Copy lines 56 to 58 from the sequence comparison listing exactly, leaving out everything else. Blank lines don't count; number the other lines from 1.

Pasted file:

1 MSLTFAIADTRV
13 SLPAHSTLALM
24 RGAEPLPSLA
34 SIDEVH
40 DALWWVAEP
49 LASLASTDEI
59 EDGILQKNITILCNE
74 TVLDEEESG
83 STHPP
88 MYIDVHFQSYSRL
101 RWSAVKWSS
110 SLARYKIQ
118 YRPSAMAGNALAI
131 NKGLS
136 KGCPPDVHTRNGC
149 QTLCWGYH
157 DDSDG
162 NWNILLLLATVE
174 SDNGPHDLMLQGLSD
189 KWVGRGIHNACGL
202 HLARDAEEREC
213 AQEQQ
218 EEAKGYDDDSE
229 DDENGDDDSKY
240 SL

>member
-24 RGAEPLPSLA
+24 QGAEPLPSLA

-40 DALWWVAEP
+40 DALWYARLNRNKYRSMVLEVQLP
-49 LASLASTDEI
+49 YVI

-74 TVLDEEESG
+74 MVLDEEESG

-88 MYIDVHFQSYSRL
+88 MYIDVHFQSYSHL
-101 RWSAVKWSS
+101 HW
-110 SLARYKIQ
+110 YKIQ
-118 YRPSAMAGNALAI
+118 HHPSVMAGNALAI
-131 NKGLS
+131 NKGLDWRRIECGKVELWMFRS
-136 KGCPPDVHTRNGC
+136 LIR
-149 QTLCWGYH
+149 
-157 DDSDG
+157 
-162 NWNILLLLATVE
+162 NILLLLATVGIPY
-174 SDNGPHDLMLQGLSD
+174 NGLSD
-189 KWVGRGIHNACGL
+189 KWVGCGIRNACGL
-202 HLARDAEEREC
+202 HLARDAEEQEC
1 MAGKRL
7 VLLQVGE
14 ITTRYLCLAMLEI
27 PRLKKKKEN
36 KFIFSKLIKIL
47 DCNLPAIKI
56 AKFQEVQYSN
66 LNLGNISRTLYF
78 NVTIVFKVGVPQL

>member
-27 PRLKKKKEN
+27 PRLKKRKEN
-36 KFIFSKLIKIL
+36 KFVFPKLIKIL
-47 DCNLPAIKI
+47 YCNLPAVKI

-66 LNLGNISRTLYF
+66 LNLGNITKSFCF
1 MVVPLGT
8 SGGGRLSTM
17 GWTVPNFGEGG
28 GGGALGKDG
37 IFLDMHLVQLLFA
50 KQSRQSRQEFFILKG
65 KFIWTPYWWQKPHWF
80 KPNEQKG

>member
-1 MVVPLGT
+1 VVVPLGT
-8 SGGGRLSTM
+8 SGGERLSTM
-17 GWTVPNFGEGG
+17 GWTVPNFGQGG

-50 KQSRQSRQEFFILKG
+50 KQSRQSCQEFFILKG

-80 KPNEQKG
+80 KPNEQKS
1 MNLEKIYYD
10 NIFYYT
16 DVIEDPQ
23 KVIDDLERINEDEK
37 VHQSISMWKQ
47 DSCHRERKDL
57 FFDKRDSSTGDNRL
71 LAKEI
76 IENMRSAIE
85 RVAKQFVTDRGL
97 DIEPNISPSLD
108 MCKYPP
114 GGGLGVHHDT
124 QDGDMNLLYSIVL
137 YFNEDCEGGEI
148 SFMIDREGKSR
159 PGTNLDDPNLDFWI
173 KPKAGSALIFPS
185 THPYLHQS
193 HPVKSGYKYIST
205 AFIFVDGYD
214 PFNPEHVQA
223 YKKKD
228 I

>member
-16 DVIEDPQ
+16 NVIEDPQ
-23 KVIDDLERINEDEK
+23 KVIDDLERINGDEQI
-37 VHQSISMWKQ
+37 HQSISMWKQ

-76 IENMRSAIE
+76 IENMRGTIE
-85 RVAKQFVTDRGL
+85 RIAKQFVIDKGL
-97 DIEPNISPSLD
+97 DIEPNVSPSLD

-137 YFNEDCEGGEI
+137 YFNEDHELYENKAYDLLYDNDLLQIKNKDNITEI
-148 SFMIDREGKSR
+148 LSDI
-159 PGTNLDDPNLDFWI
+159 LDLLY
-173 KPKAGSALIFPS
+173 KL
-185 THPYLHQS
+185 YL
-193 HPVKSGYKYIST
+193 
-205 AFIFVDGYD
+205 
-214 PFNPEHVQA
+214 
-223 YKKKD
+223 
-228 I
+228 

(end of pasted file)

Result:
+189 KWVGCGIRNACGL
-202 HLARDAEEREC
+202 HLARDAEEQEC